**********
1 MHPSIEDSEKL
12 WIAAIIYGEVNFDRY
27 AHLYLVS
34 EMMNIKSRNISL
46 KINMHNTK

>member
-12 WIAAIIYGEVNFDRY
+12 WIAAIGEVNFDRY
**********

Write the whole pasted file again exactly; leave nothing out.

1 MHPSIEDSEKL
12 WIAAIIYGEVNFDRY
27 AHLYLVS
34 EMMNIKSRNISL
46 KINMHNTK

>member
-12 WIAAIIYGEVNFDRY
+12 WIAAIGEVNFDRY